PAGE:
The ample cushion of dollars could help the DFL governor and state lawmakers avoid the kind of fight over tax increases and spending cuts that typically accompany a budget deficit. Dayton and leading lawmakers from both parties predicted the surplus — partly the result of an improved state economy — would make for a smoother session.

The 2016-17 budget forecast by state economic experts does, however, contain some red flags for both the Minnesota and national economy.

“I bring you good news,” Minnesota Management and Budget Commissioner James Schowalter said as he unveiled the forecast at a Capitol news conference. But, he said, “Most of today’s forecast news is about money in the bank. We’re not offering a rosier economic outlook.”

Among other cautions, homebuilding and home sales have slowed, partly because of an aging population, but also because many millennials are burdened with high college debt that keeps them out of the real estate market. Wage growth in Minnesota is also expected to slow compared to earlier predictions.

Republicans, who assume control of the state House of Representatives in January, seized on some of the warnings to note that not all Minnesotans have shared in the economic rebound.

“We know that Minnesota families really haven’t seen the sort of economic benefit or surplus in their own family budgets, and this is something that’s really concerning,” said Rep. Kurt Daudt, R-Crown, who takes over as House speaker in January.

Rep. Steve Drazkowski, R-Mazeppa, said that the surplus represented money the state “over-collected” and should be returned to taxpayers. “Our economy is still sputtering,” he said, “and it’s time to begin eliminating unnecessary state government burdens that threaten future economic growth.”

DFLers welcomed the surplus projection, but Gov. Mark Dayton said the accompanying warning signs also mean “we have to be prudent, for sure.”

Dayton said he likely will seek an expanded tax credit of $175 million that would help as many as 170,000 Minnesota families cover the cost of child care.

Other priorities include boosting broadband Internet access in rural Minnesota, securing state funding for early childhood education scholarships, and devoting more resources to maintaining and improving the state’s roads and bridges — a key issue that emerged during the governor’s re-election effort. Dayton’s two-year budget proposal is due Jan. 27 for the biennium which begins July 1.

A small cushion

Senate Majority Leader Tom Bakk, DFL-Cook, warned that inflationary pressures could consume much of the $1 billion surplus, due to the continually rising cost of supplies and labor used to operate state government. Under state law, the forecast counts inflation on the revenue side, but is prohibited from factoring inflation into its spending estimates. Even at its current low rate, Schowalter said inflation could swallow up as much as two-thirds of the surplus.

“I think everybody who has ideas to spend what seems like an incredible amount of money should maybe temper their expectations a little bit,” Bakk said. “A billion dollars is a pretty small cushion.”

Republican legislative leaders similarly downplayed the significance of the surplus.

Senate Minority Leader David Hann, R-Eden Prairie, chastised Dayton and Schowalter for what he called an unwarranted “celebration” of the surplus. “We should not focus on how to grow the state budget,” he said. “We should focus on how to grow the economy.”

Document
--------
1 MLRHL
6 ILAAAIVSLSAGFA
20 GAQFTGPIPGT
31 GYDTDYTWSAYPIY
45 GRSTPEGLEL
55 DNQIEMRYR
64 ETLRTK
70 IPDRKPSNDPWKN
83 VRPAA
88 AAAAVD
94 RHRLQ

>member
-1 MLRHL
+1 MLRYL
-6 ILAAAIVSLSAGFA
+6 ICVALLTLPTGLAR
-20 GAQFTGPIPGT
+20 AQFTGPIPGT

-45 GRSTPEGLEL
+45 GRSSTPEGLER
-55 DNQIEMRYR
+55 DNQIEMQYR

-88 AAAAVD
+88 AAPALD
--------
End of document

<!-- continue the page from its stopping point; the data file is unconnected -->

November’s forecast surprised some because it downgraded the outlook of Minnesota’s economy, largely because of national and global economic pressures. A recent slowdown in China’s economic output and fears of another recession in Europe could have ripple effects that would eventually reach Minnesota, economists warned.

Over the past year, solid hiring gains by Minnesota employers have pushed the unemployment rate down to its lowest level in eight years, 3.9 percent. The rate of the long-term unemployed, those out of work for six months or longer, has been cut by more than half since its peak in mid-2010 and has dropped across age, gender and racial lines.

State economist Laura Kalambokidis said recent job gains have expanded to goods-producing industries such as construction and manufacturing, a positive development. Furthermore, falling gas prices are expected to boost consumer spending, a key driver of the economy as it comprises roughly two-thirds of the country’s gross domestic product — the total value of goods and services produced.

Minnesota’s fiscal picture is sound, even as revenue projections were reduced Thursday. The budget forecast showed a $373 million surplus for this fiscal year, which ends in June. That is after $183 million is diverted under state law to the budget reserve that has now grown to $994 million.

Schowalter said projections of tax revenues from the February forecast were reduced by $412 million, or 1 percent. That drop, though, will be largely offset by projections of lower spending on health care.

Budget officials said that a different composition of enrollees receiving medical assistance in 2015 will result in more than $440 million in savings on health and human services. Though the number of enrollees in medical assistance grew slightly from the February forecast, the uptick has been largely adults without children, while the rate of families with children and individuals with disabilities fell during that time, according to state budget director Margaret Kelly.